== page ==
ISSN (Print) - 0012-9976 | ISSN (Online) - 2349-8846

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Sugar: Inappropriate Remedies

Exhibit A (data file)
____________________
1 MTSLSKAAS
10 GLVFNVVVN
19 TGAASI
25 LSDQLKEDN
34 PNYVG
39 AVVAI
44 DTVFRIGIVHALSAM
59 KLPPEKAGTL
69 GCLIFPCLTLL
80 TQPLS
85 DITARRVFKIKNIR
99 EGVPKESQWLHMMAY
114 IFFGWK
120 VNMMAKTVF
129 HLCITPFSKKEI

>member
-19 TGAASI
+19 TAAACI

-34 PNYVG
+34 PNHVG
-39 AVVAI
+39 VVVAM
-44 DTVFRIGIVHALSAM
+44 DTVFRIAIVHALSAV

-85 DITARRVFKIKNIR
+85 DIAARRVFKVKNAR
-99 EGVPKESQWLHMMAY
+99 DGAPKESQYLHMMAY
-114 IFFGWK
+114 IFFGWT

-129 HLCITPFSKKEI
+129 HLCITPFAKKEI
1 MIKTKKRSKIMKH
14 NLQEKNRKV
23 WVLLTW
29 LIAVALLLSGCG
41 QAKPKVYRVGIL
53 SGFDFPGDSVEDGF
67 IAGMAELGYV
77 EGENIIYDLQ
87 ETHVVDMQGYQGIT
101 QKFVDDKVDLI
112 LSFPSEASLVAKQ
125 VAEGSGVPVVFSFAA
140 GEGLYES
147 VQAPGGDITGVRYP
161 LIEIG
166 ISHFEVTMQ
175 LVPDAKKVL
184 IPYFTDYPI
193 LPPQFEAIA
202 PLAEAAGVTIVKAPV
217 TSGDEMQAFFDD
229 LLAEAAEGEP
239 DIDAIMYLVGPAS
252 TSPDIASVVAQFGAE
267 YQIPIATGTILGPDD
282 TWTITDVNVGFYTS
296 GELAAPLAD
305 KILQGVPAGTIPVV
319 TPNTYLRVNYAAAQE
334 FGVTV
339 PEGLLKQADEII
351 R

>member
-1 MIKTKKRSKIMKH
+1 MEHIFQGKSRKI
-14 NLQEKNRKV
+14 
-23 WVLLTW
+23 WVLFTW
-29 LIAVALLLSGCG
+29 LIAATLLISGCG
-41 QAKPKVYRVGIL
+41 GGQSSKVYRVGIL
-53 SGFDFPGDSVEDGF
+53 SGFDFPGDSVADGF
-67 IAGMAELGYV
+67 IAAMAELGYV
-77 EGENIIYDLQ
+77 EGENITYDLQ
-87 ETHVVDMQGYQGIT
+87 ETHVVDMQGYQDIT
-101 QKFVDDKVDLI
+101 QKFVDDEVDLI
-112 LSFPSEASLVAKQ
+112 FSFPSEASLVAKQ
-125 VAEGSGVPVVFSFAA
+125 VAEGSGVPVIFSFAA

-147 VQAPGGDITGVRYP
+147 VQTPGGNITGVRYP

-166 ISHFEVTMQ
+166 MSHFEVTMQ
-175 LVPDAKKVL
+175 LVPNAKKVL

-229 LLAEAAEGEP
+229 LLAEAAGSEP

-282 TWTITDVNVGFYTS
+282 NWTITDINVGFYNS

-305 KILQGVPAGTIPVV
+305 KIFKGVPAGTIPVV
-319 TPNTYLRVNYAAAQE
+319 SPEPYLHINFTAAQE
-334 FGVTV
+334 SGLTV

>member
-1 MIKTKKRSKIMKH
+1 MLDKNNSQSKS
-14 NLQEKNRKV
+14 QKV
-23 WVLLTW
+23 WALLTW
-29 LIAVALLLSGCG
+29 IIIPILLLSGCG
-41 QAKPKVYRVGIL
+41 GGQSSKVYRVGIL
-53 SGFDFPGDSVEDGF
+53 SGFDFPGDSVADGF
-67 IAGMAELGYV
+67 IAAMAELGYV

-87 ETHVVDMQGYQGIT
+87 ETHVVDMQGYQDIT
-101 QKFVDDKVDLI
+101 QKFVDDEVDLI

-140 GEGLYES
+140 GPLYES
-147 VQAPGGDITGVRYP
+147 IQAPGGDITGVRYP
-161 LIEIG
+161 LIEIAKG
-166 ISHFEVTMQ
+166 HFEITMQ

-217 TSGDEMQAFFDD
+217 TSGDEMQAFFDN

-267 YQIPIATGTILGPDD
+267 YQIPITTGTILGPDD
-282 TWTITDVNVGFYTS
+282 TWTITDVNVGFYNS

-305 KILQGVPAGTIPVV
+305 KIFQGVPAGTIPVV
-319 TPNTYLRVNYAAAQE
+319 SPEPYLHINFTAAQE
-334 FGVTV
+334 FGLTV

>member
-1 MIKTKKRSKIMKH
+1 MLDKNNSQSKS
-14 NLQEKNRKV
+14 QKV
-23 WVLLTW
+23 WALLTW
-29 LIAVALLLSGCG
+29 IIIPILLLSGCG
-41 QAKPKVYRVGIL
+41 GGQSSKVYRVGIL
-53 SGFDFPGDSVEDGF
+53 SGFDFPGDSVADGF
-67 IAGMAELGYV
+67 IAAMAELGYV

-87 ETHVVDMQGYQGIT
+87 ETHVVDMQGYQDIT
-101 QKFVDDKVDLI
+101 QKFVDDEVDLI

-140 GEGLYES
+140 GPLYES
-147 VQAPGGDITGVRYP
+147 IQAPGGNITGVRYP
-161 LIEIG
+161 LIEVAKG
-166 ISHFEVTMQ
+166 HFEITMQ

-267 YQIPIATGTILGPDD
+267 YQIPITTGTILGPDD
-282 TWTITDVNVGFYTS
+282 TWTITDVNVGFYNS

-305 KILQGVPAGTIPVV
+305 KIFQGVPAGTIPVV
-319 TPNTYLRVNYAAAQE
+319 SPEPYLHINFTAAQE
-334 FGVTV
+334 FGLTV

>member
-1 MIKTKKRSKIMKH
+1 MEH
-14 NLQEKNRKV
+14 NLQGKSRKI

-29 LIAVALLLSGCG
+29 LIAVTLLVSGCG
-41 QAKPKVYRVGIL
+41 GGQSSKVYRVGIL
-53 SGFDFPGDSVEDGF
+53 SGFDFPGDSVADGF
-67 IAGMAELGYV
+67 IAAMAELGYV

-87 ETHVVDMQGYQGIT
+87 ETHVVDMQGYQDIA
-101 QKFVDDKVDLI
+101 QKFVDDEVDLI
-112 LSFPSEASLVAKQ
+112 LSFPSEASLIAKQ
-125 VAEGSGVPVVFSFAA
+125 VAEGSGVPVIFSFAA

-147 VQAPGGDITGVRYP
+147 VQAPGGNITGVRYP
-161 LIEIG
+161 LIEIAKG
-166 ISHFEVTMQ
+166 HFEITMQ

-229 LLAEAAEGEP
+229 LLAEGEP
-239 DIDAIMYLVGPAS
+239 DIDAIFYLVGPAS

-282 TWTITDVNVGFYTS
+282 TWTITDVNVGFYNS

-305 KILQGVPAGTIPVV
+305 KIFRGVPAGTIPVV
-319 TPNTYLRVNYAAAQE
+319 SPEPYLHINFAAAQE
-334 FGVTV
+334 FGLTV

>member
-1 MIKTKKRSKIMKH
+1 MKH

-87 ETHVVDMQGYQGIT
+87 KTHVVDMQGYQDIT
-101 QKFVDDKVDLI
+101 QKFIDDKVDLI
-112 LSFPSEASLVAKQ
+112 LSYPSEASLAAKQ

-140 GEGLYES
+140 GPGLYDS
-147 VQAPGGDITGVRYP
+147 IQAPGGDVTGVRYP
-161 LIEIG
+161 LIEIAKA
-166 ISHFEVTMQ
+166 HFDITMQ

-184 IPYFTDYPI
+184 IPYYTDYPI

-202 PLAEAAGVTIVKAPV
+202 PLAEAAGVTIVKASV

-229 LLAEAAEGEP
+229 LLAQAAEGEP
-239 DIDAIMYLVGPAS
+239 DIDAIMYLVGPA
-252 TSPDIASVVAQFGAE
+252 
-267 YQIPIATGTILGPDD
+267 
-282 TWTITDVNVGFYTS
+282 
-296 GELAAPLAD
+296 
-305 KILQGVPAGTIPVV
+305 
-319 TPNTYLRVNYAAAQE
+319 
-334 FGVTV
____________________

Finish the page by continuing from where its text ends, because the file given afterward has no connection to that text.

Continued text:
Inappropriate Remedies Euphoria over the record sugar production of 20 mn tonnes in the crop year 2002-03 must be tempered by concern at the widespread sickness in the industry. Over a third of the sugar mills in the public and private sectors, and almost 40 per cent in the cooperative sector, are classified as sick. Although there are interstate variations in the extent of sickness and its causes, shortage of cane has been a common factor. A key reason for the non-availability of cane is that sugar mills are installed in close proximity. The reduction of the distance criterion between two sugar units from 25 km to 15 km and the delicensing of the sugar industry saw a large number of units spring up, creating problems of allotment of cane area. The proliferation of mills has added volume output in an existing scenario of strong production over the past few years. This has created a huge stockpile of sugar produced at high cost. Moreover, of the nearly 500 operational sugar mills in India, only a fifth have installed capacities of at least 2,500 tonnes of cane crushed per day, which is estimated to be the base viability requirement. In Maharashtra, where 90 per cent of the sugar mills are in the cooperative sector, only 33 of the 56 sick units meet this capacity norm. Mills in some states, such as Uttar Pradesh and Punjab, are crippled by arbitrary state-advised cane prices (apart from the curse of annual increase in statutory minimum price, which affects all mills), whereas those in Bihar are simply inefficient. Stagnant levels of sucrose content in cane, along with technological obsolescence compounded by inept operations in many mills have resulted in low sugar recovery rates, while pushing up the cost of production.

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